Objective: To describe the implementation of technological support important for optimizing clinical management of the COVID-19 pandemic.
Materials and Methods: Our health system has confirmed prior and current cases of COVID-19. An Incident
Command Center was established early in the crisis and helped identify electronic health record (EHR)-based tools to support clinical care.
Results: We outline the design and implementation of EHR-based rapid screening processes, laboratory testing, clinical decision support, reporting tools, and patient-facing technology related to COVID-19.
Discussion: The EHR is a useful tool to enable rapid deployment of standardized processes. UC San Diego Health built multiple COVID-19-specific tools to support outbreak management, including scripted triaging, electronic check-in, standard ordering and documentation, secure messaging, real-time data analytics, and telemedicine capabilities. Challenges included the need to frequently adjust build to meet rapidly evolving requirements, communication, and adoption, and to coordinate the needs of multiple stakeholders while maintaining high-quality, prepandemic medical care.
Conclusion: The EHR is an essential tool in supporting the clinical needs of a health system managing the COVID-19 pandemic
Writing the proposal of a research work in the present era is a challenging task due to the constantly evolving trends in the qualitative research design and the need to incorporate medical advances into the methodology. The proposal is a detailed plan or ‘blueprint’ for the intended study, and once it is completed, the research project should flow smoothly. Even today, many of the proposals at post‑graduate evaluation committees and application proposals for funding are substandard. A search was conducted with keywords such as research proposal, writing proposal and qualitative using search engines, namely, PubMed and Google Scholar, and an attempt has been made to provide broad guidelines for writing a scientifically appropriate research proposal.
Background: A personal health record (PHR) system encourages patients to engage with their own health care by giving them the ability to manage and keep track of their own health data. Of the numerous PHR systems available in the market, many are Web-based patient portals and a few are mobile apps. They have mainly been created by hospitals and electronic health record (EHR) vendors. One major limitation of these hospital-created PHR systems is that patients can only view specific health data extracted from their EHR. Patients do not have the freedom to add important personal health data they collect in their daily lives into their PHR. Therefore, there is an information gap between clinical visits. Objective: The aim of this study was to develop and evaluate a new mobile PHR app that can be easily used to manage various types of personal health data to fill the information gap. Methods: A user-centered approach was used to guide the development and evaluation of the new mobile PHR app. There were three steps in this study: needs assessment, app design and development, and conducting a usability study. First, a large-scale questionnaire study was conducted with the general population to gain an understanding of their needs and expectations with regard to a mobile PHR app. A mobile PHR app for personal medical data tracking and management was then created based on the results of the questionnaire study. End users were actively involved in all stages of the app development. Finally, a usability study was performed with participants to evaluate the usability of the mobile PHR app, which involved asking participants to finish a set of tasks and to respond to a usability questionnaire. Results: In the questionnaire study for needs assessment, there were 609 participants in total. The answers from these participants revealed that they wanted to manage various types of personal health data in a mobile PHR app. Participants also reported some features they desired to have in the app. On the basis of the needs assessment findings, a new mobile PHR app (PittPHR) was created with 6 major modules: health records, history, trackers, contacts, appointments, and resources. This app allows users to customize the trackers according to their needs. In the usability study, there were 15 participants. The usability study participants expressed satisfaction with the app and provided comments and suggestions for further development. Conclusions: This new mobile PHR app provides options for users to manage a wide range of personal health data conveniently in one place. The app fills the information gap between clinical visits. The study results indicated that this new mobile PHR app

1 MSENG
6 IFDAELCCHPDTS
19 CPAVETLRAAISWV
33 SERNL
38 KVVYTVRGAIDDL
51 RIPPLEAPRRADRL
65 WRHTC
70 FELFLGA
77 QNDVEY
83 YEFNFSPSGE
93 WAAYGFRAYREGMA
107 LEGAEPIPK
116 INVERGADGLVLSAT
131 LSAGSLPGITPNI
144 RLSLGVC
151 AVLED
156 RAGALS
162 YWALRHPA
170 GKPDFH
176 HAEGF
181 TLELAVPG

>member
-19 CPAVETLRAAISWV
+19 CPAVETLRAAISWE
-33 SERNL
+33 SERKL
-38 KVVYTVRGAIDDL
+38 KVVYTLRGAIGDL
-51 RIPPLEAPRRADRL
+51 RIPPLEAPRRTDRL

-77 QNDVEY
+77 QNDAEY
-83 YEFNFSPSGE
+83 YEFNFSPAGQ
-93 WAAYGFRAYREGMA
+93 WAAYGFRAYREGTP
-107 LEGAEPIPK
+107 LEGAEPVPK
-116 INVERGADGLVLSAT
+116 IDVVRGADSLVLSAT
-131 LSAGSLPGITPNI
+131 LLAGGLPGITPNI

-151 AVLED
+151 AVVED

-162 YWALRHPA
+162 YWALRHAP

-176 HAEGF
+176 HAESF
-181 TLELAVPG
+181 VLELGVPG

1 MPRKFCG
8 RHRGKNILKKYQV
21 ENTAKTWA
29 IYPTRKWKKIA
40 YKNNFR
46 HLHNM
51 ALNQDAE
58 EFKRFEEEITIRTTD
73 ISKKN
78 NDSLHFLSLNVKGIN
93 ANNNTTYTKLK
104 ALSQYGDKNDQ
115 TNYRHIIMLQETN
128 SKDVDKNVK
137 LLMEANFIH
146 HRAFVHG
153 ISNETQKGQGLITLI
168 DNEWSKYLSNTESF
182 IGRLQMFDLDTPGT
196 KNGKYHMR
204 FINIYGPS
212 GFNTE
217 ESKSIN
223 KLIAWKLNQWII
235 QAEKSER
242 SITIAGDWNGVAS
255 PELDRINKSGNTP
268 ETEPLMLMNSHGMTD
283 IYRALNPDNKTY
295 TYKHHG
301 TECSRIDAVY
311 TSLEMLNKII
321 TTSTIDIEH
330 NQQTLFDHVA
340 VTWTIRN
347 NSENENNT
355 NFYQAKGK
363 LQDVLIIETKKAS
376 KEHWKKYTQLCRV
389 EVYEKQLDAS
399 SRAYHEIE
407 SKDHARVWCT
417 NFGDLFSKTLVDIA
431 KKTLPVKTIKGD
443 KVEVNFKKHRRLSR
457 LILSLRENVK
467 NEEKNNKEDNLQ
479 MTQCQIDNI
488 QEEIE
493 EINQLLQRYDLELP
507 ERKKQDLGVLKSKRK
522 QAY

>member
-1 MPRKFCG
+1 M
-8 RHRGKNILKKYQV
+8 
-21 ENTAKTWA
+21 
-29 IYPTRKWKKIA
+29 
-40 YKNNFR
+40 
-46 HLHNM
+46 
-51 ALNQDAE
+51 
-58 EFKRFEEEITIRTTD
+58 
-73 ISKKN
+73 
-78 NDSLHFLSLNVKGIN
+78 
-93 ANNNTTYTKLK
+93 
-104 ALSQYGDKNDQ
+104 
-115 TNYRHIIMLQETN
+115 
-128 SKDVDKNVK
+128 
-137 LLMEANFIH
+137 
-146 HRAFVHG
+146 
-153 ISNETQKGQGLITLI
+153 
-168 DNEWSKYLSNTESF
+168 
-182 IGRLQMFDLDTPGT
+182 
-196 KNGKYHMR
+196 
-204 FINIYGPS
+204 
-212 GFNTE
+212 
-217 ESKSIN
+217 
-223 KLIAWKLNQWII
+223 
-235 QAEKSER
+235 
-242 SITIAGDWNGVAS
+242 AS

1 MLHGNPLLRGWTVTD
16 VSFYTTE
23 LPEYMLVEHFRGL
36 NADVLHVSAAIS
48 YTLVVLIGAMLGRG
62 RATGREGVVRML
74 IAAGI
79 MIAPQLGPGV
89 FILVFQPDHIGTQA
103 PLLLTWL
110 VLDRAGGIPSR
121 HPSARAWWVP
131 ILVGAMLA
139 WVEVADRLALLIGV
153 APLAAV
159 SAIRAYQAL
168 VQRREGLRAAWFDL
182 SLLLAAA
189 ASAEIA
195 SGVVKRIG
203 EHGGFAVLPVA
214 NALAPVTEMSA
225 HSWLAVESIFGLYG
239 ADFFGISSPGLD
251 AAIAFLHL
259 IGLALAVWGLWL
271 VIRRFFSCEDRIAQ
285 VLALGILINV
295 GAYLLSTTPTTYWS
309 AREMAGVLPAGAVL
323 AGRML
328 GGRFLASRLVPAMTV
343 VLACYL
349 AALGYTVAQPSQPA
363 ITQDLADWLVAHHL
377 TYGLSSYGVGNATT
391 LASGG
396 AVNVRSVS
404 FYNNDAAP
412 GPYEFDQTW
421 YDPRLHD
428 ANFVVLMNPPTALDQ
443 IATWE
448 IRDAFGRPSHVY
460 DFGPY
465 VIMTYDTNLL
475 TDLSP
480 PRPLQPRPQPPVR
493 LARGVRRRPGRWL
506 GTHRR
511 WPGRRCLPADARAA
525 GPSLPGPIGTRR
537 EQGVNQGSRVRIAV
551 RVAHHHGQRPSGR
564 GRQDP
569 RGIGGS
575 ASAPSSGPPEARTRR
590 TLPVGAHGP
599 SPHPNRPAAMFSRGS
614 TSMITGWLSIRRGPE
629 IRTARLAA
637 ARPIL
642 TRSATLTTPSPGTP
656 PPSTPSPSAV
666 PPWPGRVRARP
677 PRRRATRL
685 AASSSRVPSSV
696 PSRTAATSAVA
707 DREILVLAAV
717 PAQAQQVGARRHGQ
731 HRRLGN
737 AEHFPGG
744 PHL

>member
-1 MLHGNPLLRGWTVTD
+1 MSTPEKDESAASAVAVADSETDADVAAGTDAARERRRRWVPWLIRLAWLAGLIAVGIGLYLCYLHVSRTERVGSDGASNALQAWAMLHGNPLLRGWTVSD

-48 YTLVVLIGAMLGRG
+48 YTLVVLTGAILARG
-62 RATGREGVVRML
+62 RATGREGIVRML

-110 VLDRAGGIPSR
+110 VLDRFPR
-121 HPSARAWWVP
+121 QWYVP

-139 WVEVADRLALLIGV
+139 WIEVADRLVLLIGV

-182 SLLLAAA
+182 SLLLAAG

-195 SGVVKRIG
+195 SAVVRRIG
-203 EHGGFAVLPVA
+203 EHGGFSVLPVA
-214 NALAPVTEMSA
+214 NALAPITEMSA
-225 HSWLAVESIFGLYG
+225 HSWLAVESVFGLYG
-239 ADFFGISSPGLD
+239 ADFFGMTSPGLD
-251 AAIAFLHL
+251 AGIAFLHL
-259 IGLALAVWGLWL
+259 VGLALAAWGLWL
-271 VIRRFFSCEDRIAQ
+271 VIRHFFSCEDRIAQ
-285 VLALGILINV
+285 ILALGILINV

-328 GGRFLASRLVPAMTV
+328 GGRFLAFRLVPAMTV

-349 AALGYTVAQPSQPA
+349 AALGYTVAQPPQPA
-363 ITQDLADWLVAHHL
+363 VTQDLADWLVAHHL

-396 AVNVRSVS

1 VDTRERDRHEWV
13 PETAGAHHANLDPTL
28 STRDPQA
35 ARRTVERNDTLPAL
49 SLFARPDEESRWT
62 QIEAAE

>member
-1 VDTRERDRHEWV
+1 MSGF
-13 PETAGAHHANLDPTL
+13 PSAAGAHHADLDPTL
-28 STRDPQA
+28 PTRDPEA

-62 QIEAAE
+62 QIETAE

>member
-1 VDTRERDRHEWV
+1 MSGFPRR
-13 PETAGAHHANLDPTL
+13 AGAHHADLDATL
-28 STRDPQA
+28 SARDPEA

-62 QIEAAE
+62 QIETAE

meets the need of users and that users welcome this app.
Preventing potential drug-drug interactions through alerting decision support systems: A clinical context based methodology-2019